Learning more about Africa taught me more about politics and the way the world really works. Rarely does anyone look out for the oppressed unless a news camera is in their face and the first priority is always about getting their pockets lined. You think that isn’t true for the Catholic Church (or churches in general)? Well, were they doing anything about the child rapes in their midst until it became a huge scandal? And what does their presence in Africa do if not guarantee more people belonging to their church, pledging more tithes? All the better to get the Pope a Gold-Plated toilet seat.
Am I cynical? You bet your ass I am. I know how the world really works.
How does this all tie in to the non-existence of God? Well, some political views are obvious: If there is no God, why oppose Gay Marriage (the sanctity of marriage argument is bullshit)? If there is no God, abstinence is no morally better than using protection, and only fractionally safer. If there is no God, no person or group has a ‘God-given right’ to anything, whether that be land, wealth or even freedom. (I’m not arguing that freedom is not a human right, only that it is not a gift from some invisible Beard in the sky).
But beyond the obvious, atheism reveals even more: If there is no God, then the atrocities in Africa are not a punishment from God, they are not God’s will or even a method for testing his Faithful (one of the more perverse explanations for evil in this world). No, without God as an excuse, what is happening in Africa becomes much simpler: Human greed, selfishness and fear is at the heart of Africa’s problems.
It can be traced back to the slave traders who raped the continent, but Conservatives are always quick to say, “Don’t blame us for the sins of our fathers” (even though that’s the foundational belief of Christianity, Original Sin). Well, you don’t have to go back 400 years to find people using and abusing Africa for their own profit. It goes on today. Governments and corporations thrive on the backs of cheap labor (not just in Africa, worldwide), lax regulations and trade treaties that protect their interests. And many of the people working behind the scenes to keep these conditions in existence are doing so with the belief that they are doing God’s work.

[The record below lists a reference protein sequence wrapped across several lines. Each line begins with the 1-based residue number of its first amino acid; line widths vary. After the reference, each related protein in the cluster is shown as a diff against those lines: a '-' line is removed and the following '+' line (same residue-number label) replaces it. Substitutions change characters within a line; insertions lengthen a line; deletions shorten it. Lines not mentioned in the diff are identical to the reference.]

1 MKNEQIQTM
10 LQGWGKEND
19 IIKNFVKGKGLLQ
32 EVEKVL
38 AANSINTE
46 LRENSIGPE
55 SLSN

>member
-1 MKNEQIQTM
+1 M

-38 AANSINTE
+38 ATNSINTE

These are complex issues, far more complex than I could ever claim to understand. I know I have a lot to learn about global economics, but I am willing to learn.
I’m not claiming that everyone who is Conservative or Christian is guilty of these crimes (or even complicit), not at all. But what I will say is that the Conservative view, in my experience, is always narrow. It looks at a problem like immigration and says, “Kick illegals out,” without looking at the larger political spectrum and acknowledging that illegal immigrants are not the problem, they are a symptom of a corrupt global economy (and the governments that support it).
Unfortunately, Liberals can suffer tunnel vision, too. Well meaning Liberals will find a pet cause and protest the hell out of it, and pat themselves on the back for every little victory. But the underlying conditions still exist and a victory in Seattle is just one more defeat in Haiti. We have to think globally.
I am liberal by natural extension of my atheism, but I’m not political. I’m still totally apathetic when it comes to the political system (I had a lot of hopes for Obama; they have been tempered, but I haven’t given up on him completely). I think my political apathy is a good trait, because it keeps me from falling for the lie that all I have to do is vote and that will take care of the world’s problems. Real actions are required (which is not to say that I don’t vote, because I do).
I don’t put my faith in politicians and I don’t put much stock in going to protests. I think bringing attention to problems in the world is necessary, and so I do not look down on anyone who wants to beat the street with their message; I just question how effective it is. When I’m not broke and I have a little extra cash, I’ll throw money to causes I believe in, but I know that money is nothing more than a band aid for a broken bone.
The most common argument against Atheism is that it provides no moral foundation, but that is preposterous. Atheism takes away the excuses for lazy morality. If there is no God, no invisible hand to guide human history, then it becomes clear that the world is only as good as we make it. For me, knowing there is nobody watching over us, no force that is going to punish evildoers, I feel the burden to fight for what is right, to fight for those who cannot fight.
You tell people that Africa is being treated terribly, and usually the Conservative view says, “The world ain’t fair.” On the other hand, if you dare say, “The rich should pay more in taxes,” Conservatives cry, “That ain’t fair!” Well, I agree. The world is not fair.
My goal in life is to make it a little more even. That is why I am a Liberal.
*The argument that faith gives people a reason to do good is suppose to be admirable. I just find it sad. You need to believe in an overbearing Master of the Universe for you to give a shit about the poor and downtrodden? Here’s a cookie.